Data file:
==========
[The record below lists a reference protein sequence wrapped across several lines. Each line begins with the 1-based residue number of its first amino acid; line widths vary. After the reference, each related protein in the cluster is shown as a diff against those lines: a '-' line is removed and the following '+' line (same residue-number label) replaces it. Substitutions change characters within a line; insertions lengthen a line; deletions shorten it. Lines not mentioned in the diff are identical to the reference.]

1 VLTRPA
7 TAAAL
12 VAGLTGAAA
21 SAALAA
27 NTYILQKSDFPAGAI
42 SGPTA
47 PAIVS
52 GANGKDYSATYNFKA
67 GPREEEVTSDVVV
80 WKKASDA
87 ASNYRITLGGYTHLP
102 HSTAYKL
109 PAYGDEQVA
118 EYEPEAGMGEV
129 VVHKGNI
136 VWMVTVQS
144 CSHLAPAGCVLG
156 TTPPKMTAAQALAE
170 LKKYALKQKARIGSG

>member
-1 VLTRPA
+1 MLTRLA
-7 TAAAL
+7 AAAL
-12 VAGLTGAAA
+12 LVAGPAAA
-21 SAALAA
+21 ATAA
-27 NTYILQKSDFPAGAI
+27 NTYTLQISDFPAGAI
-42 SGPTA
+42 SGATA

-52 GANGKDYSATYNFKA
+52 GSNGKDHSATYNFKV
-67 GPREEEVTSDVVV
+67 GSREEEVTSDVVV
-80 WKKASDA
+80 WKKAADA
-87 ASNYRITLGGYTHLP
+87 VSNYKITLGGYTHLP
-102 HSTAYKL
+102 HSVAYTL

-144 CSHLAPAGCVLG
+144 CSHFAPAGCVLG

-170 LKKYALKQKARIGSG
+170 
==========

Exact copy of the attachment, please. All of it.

[The record below lists a reference protein sequence wrapped across several lines. Each line begins with the 1-based residue number of its first amino acid; line widths vary. After the reference, each related protein in the cluster is shown as a diff against those lines: a '-' line is removed and the following '+' line (same residue-number label) replaces it. Substitutions change characters within a line; insertions lengthen a line; deletions shorten it. Lines not mentioned in the diff are identical to the reference.]

1 VLTRPA
7 TAAAL
12 VAGLTGAAA
21 SAALAA
27 NTYILQKSDFPAGAI
42 SGPTA
47 PAIVS
52 GANGKDYSATYNFKA
67 GPREEEVTSDVVV
80 WKKASDA
87 ASNYRITLGGYTHLP
102 HSTAYKL
109 PAYGDEQVA
118 EYEPEAGMGEV
129 VVHKGNI
136 VWMVTVQS
144 CSHLAPAGCVLG
156 TTPPKMTAAQALAE
170 LKKYALKQKARIGSG

>member
-1 VLTRPA
+1 MLTRLA
-7 TAAAL
+7 AAAL
-12 VAGLTGAAA
+12 LVAGPAAA
-21 SAALAA
+21 ATAA
-27 NTYILQKSDFPAGAI
+27 NTYTLQISDFPAGAI
-42 SGPTA
+42 SGATA

-52 GANGKDYSATYNFKA
+52 GSNGKDHSATYNFKV
-67 GPREEEVTSDVVV
+67 GSREEEVTSDVVV
-80 WKKASDA
+80 WKKAADA
-87 ASNYRITLGGYTHLP
+87 VSNYKITLGGYTHLP
-102 HSTAYKL
+102 HSVAYTL

-144 CSHLAPAGCVLG
+144 CSHFAPAGCVLG

-170 LKKYALKQKARIGSG
+170 